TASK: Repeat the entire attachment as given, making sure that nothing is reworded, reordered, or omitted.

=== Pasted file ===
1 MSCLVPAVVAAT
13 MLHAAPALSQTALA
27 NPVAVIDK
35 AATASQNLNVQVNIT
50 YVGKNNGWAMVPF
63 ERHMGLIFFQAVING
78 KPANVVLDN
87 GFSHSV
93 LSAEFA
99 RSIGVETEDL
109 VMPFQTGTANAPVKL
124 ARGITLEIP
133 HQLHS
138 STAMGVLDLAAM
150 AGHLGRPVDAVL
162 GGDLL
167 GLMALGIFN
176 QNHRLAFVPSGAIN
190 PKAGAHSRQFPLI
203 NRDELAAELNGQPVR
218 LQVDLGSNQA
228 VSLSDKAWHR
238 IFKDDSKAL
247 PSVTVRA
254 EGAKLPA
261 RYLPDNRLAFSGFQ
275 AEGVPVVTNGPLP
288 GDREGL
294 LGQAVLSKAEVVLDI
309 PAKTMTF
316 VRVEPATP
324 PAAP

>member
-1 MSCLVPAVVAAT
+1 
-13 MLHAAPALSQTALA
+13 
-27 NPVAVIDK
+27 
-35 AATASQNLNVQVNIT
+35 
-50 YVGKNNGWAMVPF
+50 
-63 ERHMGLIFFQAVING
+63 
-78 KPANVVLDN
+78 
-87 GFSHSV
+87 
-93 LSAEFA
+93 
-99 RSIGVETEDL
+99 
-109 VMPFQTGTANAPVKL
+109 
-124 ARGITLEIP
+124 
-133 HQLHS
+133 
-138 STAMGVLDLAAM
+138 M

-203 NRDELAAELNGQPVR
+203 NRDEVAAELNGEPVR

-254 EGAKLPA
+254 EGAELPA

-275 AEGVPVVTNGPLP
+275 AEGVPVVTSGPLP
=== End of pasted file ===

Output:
1 MSCLVPAVVAAT
13 MLHAAPALSQTALA
27 NPVAVIDK
35 AATASQNLNVQVNIT
50 YVGKNNGWAMVPF
63 ERHMGLIFFQAVING
78 KPANVVLDN
87 GFSHSV
93 LSAEFA
99 RSIGVETEDL
109 VMPFQTGTANAPVKL
124 ARGITLEIP
133 HQLHS
138 STAMGVLDLAAM
150 AGHLGRPVDAVL
162 GGDLL
167 GLMALGIFN
176 QNHRLAFVPSGAIN
190 PKAGAHSRQFPLI
203 NRDELAAELNGQPVR
218 LQVDLGSNQA
228 VSLSDKAWHR
238 IFKDDSKAL
247 PSVTVRA
254 EGAKLPA
261 RYLPDNRLAFSGFQ
275 AEGVPVVTNGPLP
288 GDREGL
294 LGQAVLSKAEVVLDI
309 PAKTMTF
316 VRVEPATP
324 PAAP

>member
-1 MSCLVPAVVAAT
+1 
-13 MLHAAPALSQTALA
+13 
-27 NPVAVIDK
+27 
-35 AATASQNLNVQVNIT
+35 
-50 YVGKNNGWAMVPF
+50 
-63 ERHMGLIFFQAVING
+63 
-78 KPANVVLDN
+78 
-87 GFSHSV
+87 
-93 LSAEFA
+93 
-99 RSIGVETEDL
+99 
-109 VMPFQTGTANAPVKL
+109 
-124 ARGITLEIP
+124 
-133 HQLHS
+133 
-138 STAMGVLDLAAM
+138 M

-203 NRDELAAELNGQPVR
+203 NRDEVAAELNGEPVR

-254 EGAKLPA
+254 EGAELPA

-275 AEGVPVVTNGPLP
+275 AEGVPVVTSGPLP